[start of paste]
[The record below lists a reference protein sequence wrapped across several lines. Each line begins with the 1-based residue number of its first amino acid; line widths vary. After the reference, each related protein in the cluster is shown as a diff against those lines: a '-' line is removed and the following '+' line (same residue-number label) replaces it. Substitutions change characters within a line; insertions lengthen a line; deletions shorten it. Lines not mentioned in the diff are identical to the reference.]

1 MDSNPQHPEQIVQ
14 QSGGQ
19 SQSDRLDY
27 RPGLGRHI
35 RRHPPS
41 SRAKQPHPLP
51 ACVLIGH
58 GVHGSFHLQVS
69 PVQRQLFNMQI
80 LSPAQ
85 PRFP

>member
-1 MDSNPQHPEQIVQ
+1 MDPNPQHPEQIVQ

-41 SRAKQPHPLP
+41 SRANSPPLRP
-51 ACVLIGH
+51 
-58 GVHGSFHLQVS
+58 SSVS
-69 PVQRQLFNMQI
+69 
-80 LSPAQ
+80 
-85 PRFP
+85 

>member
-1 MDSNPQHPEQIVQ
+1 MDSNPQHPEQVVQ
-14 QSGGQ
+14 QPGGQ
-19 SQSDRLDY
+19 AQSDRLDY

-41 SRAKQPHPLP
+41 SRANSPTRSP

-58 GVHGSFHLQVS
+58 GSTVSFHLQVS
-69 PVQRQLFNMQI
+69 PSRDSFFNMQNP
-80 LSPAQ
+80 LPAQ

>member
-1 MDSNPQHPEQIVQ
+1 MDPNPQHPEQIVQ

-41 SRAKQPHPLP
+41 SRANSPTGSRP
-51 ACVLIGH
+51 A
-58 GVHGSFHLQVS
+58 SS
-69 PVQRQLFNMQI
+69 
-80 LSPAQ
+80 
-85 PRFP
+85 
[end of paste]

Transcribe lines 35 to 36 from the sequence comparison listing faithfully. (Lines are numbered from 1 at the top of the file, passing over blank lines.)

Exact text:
-41 SRAKQPHPLP
+41 SRANSPTRSP